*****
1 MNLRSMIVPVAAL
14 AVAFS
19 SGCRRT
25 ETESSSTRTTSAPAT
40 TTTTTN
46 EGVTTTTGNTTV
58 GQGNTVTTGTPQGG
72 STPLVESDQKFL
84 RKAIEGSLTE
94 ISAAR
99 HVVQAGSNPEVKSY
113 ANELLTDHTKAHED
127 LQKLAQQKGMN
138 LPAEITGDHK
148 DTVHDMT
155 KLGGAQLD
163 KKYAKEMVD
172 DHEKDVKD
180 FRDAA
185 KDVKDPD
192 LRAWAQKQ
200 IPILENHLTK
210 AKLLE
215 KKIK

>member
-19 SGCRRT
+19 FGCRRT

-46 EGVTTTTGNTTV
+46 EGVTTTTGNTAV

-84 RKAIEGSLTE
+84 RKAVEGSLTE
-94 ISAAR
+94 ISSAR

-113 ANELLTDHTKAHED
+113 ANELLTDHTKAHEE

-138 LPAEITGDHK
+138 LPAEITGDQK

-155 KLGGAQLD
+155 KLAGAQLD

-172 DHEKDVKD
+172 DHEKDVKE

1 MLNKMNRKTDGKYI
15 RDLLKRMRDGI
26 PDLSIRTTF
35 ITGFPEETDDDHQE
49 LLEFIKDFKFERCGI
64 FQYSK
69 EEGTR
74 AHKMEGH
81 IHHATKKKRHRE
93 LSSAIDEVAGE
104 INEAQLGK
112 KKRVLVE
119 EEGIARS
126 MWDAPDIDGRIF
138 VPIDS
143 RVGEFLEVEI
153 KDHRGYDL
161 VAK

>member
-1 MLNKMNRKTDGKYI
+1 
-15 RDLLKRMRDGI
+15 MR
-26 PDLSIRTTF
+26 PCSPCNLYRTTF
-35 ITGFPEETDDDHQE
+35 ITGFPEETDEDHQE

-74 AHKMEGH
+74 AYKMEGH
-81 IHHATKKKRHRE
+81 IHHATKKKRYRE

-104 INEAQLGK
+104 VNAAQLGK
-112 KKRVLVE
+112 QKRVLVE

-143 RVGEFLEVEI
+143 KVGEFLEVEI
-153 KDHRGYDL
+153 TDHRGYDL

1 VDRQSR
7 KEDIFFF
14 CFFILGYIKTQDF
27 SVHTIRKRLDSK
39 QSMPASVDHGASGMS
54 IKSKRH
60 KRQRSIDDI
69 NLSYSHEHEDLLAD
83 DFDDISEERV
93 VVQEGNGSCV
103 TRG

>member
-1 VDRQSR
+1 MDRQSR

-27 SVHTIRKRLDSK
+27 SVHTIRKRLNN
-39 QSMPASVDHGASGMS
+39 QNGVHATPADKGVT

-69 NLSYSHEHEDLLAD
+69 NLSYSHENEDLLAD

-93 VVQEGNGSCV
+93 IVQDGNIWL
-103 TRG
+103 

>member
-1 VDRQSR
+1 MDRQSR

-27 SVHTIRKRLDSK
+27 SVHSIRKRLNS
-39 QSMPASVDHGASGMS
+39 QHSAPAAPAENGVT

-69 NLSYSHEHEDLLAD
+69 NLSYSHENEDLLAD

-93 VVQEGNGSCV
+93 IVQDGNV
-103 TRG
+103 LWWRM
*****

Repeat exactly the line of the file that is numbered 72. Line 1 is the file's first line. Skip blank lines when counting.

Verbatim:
+81 IHHATKKKRYRE